Hong Kong is planning to offer near-interest free loans to as many as 250,000 unemployed persons to help those who lost work amid the pandemic and support the embattled economy.
The announcement for this one-off scheme is expected to be made on Wednesday by Hong Kong’s financial secretary Paul Chan Mo-po in his budget speech.
For the scheme, the government is going to set aside HK$10bn (£915m) for the loans capped at HK$ 80,000 (£7,300) at an annual interest rate of one per cent, reported the South China Morning Post quoting sources.
The move is expected to help thousands of people who lost work during Covid-19, resulting in the city’s unemployment rate touching seven per cent, which is close to a 17-year high.
But for the scheme, those seeking these loans would need to prove to the bank that they have been out of work for months. The scheme is not a long term measure and would be open for less than a year.
The news report stated that under the scheme, those who repay the money within the next five years would get the interest back at the end.
The government believes the scheme is not risky as those failing to return will have a poor credit record undermining the possibilities of any future loans to them.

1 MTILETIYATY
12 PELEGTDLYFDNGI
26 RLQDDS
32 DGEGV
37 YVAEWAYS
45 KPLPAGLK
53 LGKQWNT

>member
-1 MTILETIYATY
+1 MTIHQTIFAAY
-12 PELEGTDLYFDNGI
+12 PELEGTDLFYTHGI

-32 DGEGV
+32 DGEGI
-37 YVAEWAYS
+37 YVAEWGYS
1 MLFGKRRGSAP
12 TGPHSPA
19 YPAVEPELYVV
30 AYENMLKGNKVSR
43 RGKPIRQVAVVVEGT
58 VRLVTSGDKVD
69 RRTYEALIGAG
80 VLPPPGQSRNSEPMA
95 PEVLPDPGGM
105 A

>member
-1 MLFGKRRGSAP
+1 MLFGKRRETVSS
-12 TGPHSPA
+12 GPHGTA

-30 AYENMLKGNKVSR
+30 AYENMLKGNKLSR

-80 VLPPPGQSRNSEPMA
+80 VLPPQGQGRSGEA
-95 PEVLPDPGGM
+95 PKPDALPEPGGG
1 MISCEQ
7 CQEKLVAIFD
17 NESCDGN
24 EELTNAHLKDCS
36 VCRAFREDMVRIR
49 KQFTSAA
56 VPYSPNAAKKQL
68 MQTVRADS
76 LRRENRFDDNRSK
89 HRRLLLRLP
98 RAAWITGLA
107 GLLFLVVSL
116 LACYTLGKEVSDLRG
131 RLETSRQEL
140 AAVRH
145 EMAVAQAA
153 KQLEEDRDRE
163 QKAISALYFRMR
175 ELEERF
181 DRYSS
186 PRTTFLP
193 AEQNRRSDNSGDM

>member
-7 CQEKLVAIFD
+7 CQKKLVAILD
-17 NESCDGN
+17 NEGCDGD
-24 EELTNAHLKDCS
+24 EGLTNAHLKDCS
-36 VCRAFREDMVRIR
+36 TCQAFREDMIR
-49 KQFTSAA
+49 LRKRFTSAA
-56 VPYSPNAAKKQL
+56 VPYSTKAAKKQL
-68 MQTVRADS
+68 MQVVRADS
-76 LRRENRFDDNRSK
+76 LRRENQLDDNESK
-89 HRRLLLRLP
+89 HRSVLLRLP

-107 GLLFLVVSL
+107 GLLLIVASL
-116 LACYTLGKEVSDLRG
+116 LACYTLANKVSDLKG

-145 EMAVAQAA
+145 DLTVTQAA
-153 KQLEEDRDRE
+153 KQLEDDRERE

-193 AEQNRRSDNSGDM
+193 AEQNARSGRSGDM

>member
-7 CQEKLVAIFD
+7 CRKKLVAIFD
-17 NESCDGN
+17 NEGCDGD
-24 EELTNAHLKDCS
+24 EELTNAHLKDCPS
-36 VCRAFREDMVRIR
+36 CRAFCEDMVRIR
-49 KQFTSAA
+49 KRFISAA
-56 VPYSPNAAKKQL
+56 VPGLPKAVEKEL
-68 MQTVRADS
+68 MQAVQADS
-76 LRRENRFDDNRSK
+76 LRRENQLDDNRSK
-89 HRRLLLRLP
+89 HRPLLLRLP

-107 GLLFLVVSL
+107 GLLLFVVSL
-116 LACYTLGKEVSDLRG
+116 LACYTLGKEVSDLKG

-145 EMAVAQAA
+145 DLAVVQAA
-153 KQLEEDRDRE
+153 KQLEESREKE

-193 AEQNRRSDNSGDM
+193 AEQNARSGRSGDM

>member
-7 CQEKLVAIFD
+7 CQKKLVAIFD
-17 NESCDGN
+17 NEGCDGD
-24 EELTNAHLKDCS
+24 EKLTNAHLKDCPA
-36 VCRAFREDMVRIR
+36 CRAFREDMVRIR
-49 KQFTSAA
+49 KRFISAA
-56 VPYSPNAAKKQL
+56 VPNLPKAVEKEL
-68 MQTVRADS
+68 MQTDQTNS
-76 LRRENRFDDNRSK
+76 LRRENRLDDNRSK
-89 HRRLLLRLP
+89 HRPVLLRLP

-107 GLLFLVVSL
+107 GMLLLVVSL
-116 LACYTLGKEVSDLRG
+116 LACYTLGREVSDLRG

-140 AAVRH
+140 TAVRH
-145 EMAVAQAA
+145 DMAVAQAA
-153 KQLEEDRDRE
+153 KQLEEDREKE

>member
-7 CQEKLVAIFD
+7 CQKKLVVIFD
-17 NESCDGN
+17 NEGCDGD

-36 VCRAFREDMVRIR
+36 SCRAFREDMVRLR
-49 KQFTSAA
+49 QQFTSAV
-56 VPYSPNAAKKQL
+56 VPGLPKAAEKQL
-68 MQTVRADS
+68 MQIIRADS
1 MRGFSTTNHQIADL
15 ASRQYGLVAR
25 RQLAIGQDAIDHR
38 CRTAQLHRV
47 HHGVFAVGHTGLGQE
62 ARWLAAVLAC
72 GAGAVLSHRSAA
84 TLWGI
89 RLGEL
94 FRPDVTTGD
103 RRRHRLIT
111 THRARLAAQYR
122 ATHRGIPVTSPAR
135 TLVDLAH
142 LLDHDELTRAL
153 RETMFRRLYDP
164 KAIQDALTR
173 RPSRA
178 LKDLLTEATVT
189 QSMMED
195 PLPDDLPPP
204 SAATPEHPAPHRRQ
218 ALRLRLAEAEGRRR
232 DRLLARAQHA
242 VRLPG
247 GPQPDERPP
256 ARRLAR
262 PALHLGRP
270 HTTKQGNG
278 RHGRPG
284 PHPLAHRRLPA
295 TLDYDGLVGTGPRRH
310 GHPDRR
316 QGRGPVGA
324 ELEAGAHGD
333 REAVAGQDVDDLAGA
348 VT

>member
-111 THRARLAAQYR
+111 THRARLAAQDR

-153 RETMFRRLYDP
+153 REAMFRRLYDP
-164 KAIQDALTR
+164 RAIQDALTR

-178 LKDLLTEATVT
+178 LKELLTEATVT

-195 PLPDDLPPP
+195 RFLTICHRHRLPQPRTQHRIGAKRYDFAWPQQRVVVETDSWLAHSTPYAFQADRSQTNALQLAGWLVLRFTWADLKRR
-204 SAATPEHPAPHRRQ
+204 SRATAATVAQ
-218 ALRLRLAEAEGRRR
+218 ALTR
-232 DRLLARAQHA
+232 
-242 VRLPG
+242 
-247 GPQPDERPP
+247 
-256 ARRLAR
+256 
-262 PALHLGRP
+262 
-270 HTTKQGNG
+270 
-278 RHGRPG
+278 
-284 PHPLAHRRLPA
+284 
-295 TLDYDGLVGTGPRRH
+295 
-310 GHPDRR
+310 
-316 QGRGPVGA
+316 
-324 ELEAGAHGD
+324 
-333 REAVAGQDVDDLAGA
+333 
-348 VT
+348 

The Hong Kong government is not looking at cash handouts to help thousands affected by the Covid-19 related losses.
Michael Luk Chung-hung, a pro-establishment lawmaker who represents the Federation of Trade Unions, expressed disappointment as they had collected over 80,000 signatures for a petition asking the government to set up a fund for the unemployed.
Though he noted that a “low-interest [loan] scheme is better than nothing” he stated that they would wait to see the finer details of the loan process.
Carol Ng Man-yee, chairwoman of the confederation of trade unions, called the planned scheme detached from reality but noted that details of the proposed loan scheme are yet to be seen.